An unusual conjuncture will bring Naftali Bennett to be sworn in as prime minister Sunday, with few people in his orbit believing him to be the right person in the right place. He became anathema overnight to the right wing, who see him as a swindler who joined up with the right to topple their adored leader.
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His own tiny party includes a few grumpy lawmakers who look like they are caught in a situation that is well beyond their pay grade. His new coalition partners, too, are convinced that he doesn’t deserve the position; they see him chiefly as a contractor for the project to replace Prime Minister Benjamin Netanyahu.
It’s hard to succeed under such conditions, which means Bennett has no choice but to succeed: He must not constantly look to some imagined base, he must resist the temptation to put spin on his actions and be always thinking about exit points and the next election. If he fails, the left and the right will tear him to pieces with equal pleasure. If the government makes it to the two-year mark and the handoff with Yair Lapid, it will be considered a great success, but it must also have something to show for it: in transportation, infrastructure, education, the labor market and a reduction of crime in Arab communities. There are enough issues to work on besides the eclectic and contradictory composition of the new government.
Bennett will also face the enormous burden of Netanyahu’s legacy. There will be time enough to discuss this later, but it’s already clear that every move Bennett makes will be scrutinized and compared to those of his predecessor. The outgoing prime minister’s Stentorian chorus will turn up the volume even higher and make sure everyone hears that Netanyahu did it better, stronger and faster.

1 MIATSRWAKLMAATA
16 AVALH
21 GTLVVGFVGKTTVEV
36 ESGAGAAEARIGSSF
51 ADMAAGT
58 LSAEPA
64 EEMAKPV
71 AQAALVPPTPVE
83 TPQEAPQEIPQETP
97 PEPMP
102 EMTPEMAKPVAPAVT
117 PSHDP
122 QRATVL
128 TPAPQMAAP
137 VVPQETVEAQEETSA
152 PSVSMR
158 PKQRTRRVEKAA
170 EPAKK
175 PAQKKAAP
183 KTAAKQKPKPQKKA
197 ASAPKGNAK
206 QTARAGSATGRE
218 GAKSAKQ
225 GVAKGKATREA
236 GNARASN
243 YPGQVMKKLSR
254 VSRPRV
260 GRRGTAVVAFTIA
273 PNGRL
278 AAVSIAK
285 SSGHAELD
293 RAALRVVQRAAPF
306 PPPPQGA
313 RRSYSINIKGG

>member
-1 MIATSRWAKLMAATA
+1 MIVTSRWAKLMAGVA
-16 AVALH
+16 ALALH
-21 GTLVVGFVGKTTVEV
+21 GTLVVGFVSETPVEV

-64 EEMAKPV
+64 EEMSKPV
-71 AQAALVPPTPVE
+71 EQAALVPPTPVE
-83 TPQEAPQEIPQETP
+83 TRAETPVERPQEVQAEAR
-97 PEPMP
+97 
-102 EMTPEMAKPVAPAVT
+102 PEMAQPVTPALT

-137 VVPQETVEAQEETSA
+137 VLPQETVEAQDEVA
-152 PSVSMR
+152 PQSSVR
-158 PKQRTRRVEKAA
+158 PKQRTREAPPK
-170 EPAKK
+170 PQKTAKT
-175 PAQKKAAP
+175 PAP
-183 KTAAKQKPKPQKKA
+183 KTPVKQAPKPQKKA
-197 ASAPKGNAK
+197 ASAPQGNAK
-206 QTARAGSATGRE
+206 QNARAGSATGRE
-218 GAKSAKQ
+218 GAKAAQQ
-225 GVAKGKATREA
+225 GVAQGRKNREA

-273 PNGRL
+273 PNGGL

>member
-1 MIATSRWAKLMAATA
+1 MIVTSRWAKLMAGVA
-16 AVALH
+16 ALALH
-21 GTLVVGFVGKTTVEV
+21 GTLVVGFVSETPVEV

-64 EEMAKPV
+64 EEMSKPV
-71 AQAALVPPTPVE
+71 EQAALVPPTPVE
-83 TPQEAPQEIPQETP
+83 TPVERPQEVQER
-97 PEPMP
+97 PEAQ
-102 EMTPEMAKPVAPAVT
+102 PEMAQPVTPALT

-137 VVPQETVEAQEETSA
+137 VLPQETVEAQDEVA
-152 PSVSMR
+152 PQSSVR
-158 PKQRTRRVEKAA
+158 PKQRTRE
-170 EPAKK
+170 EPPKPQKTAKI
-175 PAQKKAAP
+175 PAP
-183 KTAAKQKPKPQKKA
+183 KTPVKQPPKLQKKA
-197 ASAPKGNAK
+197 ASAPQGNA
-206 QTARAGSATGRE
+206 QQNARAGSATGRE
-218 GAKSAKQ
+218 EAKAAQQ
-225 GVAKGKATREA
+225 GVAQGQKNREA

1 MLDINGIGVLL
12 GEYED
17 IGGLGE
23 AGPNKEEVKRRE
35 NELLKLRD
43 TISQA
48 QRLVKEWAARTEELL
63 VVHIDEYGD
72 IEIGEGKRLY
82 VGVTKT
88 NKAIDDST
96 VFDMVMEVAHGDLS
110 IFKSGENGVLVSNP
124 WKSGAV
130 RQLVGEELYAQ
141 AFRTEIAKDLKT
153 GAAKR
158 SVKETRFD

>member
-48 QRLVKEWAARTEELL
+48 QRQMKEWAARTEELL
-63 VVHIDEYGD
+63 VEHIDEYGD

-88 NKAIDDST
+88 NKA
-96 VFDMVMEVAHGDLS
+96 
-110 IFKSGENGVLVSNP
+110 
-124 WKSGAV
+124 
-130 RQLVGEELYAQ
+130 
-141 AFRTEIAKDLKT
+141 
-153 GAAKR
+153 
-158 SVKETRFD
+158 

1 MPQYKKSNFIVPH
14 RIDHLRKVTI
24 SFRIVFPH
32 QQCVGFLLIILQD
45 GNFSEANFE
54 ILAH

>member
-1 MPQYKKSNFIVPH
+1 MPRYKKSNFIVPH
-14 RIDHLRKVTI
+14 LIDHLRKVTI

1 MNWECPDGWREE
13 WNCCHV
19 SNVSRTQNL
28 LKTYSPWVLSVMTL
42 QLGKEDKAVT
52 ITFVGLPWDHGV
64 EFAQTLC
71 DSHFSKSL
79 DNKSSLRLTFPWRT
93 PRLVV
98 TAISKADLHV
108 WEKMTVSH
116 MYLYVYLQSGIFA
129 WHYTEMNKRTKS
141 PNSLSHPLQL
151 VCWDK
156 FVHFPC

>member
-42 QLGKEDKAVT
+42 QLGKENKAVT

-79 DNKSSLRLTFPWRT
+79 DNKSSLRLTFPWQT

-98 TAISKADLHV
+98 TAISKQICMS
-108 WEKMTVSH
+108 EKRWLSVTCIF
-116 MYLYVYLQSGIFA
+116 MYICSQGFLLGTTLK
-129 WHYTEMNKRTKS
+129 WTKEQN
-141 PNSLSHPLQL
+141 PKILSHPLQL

It will be earsplitting background noise that could cause Bennett to devote too much time to fending off the Bibist onslaughts. After all, Netanyahu patented the formula according to which only he may do things like promise to annex the settlements and not follow through, approve the sale of advanced fighter jets to the United Arab Emirates, avoid expelling the residents of Khan al-Ahmar and approve the delivery of money-filled suitcases to Hamas.
When Bennett does the same, he’ll be attacked mercilessly. He’ll be denounced as a weak, spineless leftist who collaborates with Arabs. It could lead him to preposterous reactions, as when, two days before the last election, he promised in a live broadcast on the right-leaning, pro-Netanyahu Channel 20 News that he would not sit in the same government as Lapid.
Throughout the last four elections, Bennett defined himself in relation to Netanyahu: He reacted to him, followed the agenda the prime minister dictated, tried to pass him on the right and excelled in running terrible, shallow campaigns. Bennett will have to decide very soon how much space and weight to give to Netanyahu, his legacy and his talking points. The only way for him to handle Netanyahu’s legacy is to take its problematic components and make them into something better.
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Bennett is not expected to solve big problems like the Palestinian-Israeli conflict or the relationship between the state and religion. The quality of life in Israel will improve if he makes good on half of the promises in the new government’s basic guidelines and coalition agreements regarding health, education, infrastructure and Arab communities.
For that to happen, he will have to act more like a forward – taking the initiative and scorning goals – than as a goalie – trying to block all the balls and the flame bait kicked in his direction by the right. Their rage for him is rooted in three sins: the breaking of a promise, the alliance with political rivals and the ousting of Netanyahu, not in that order. His sins cannot be absolved with rhetoric, but rather with visible, significant actions, with maturity and with the ability to serve as integrator for the motliest government Israel has ever seen.